am 4. April 2010
This book covers an interesting part of recent science history and reads like a thriller. I strongly recommend it to people who are unprejudiced and are interested in all sides of the climate change debate. Clearly, this book only covers the McIntyre & McKitrick side of the story and there would be a different interpretation and focus if friends of Mann et al. were to write their version of the events.
Despite this, the author A. W. Montford does a superb job in telling the story in a rather fair and transparent way, I think. The language always stays on the polite side, contrasting with some excessively aggressive communication styles in several well-known climate blogs. In this book one learns about the history of the hockey stick curve, how it supported the anthropogenic climate warming model, why it was needed and how it was put together. One learns the crucial role of statistics that can change the meaning of a whole dataset. We hear about suspicious tree ring datasets that have been used in the making of the hockeystick curve. Some of these datasets have been used by many authors as temperature proxies, even though these tree ring data might not always record temperature. We hear how hockeystick shapes can be generated out of random data. One wonders why data is not made openly available by the Hockey Team for independent checking of the results (something that normal reviewers cannot do due to time constraints). It might have to do with the fact that the resulting temperature curve failed the R2-statistical test which was considered as unimportant. We are also told that the alleged later "independent" confirmation of the Mann et al. temperature curve was carried out by a former PhD student of one of the original hockeystick authors (Bradley).
The book also describes how complicated it is to publish articles that are critical of the established model in peer-reviewed journals, when most of the editors and reviewers are proponents of the established model. We also learn about the strange way the IPCC has dealt with critical reviewer comments in the report compilation phase. How much independence is there if the key hockeystick curve authors are also made lead authors of IPCC chapters?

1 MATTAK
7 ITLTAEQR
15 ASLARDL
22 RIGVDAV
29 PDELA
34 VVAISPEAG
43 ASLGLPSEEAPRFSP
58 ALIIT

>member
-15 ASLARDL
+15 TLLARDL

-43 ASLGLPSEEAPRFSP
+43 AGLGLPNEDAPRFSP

Regardless of what affiliation the reader might have, whether it is "sceptic" or "believer", at the end of the book one gets the impression that the climate sciences are in strong need of some new, powerful and independent quality control mechanisms in order to avoid any such conflicts in the future. Openness and transparency are key if the climate sciences want to regain trust. No scientific papers should be accepted if data & code are not archived and freely accessible. This book shows in an impressive manner how international science cooperation should NOT function. We can only hope that after the current scientific storm, a fresh and new start in the climate sciences is to be initiated. How much of the billions of dollars of international climate science funding is currently wasted with accusations and counter-accusations in blogs and emails and elsewhere? It is necessary to put an end to the black-and-white thinking and listen to valid criticism, such as that brought forward by Steve McIntyre and Ross McKitrick.